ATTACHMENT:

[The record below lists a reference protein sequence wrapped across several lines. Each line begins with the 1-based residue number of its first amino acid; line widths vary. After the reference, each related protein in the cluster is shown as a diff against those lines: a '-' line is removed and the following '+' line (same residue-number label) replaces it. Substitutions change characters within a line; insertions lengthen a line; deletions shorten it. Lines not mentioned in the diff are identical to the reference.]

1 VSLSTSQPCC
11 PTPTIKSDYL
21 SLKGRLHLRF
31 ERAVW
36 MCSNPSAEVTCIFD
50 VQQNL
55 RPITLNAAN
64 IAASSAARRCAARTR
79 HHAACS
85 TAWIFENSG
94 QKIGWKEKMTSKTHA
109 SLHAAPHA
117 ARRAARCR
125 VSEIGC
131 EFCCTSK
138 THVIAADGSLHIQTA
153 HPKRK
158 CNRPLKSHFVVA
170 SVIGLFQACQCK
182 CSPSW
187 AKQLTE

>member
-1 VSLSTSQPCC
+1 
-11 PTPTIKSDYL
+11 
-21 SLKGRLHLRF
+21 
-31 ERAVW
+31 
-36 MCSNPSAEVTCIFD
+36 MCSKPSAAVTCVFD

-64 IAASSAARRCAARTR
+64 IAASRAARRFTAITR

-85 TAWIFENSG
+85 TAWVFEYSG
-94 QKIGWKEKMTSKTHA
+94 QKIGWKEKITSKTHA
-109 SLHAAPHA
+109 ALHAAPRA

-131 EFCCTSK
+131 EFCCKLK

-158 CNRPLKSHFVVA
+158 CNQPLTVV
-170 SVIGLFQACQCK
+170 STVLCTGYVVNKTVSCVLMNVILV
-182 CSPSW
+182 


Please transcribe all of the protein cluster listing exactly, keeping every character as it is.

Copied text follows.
[The record below lists a reference protein sequence wrapped across several lines. Each line begins with the 1-based residue number of its first amino acid; line widths vary. After the reference, each related protein in the cluster is shown as a diff against those lines: a '-' line is removed and the following '+' line (same residue-number label) replaces it. Substitutions change characters within a line; insertions lengthen a line; deletions shorten it. Lines not mentioned in the diff are identical to the reference.]

1 VSLSTSQPCC
11 PTPTIKSDYL
21 SLKGRLHLRF
31 ERAVW
36 MCSNPSAEVTCIFD
50 VQQNL
55 RPITLNAAN
64 IAASSAARRCAARTR
79 HHAACS
85 TAWIFENSG
94 QKIGWKEKMTSKTHA
109 SLHAAPHA
117 ARRAARCR
125 VSEIGC
131 EFCCTSK
138 THVIAADGSLHIQTA
153 HPKRK
158 CNRPLKSHFVVA
170 SVIGLFQACQCK
182 CSPSW
187 AKQLTE

>member
-1 VSLSTSQPCC
+1 
-11 PTPTIKSDYL
+11 
-21 SLKGRLHLRF
+21 
-31 ERAVW
+31 
-36 MCSNPSAEVTCIFD
+36 MCSKPSAAVTCVFD

-64 IAASSAARRCAARTR
+64 IAASRAARRFTAITR

-85 TAWIFENSG
+85 TAWVFEYSG
-94 QKIGWKEKMTSKTHA
+94 QKIGWKEKITSKTHA
-109 SLHAAPHA
+109 ALHAAPRA

-131 EFCCTSK
+131 EFCCKLK

-158 CNRPLKSHFVVA
+158 CNQPLTVV
-170 SVIGLFQACQCK
+170 STVLCTGYVVNKTVSCVLMNVILV
-182 CSPSW
+182 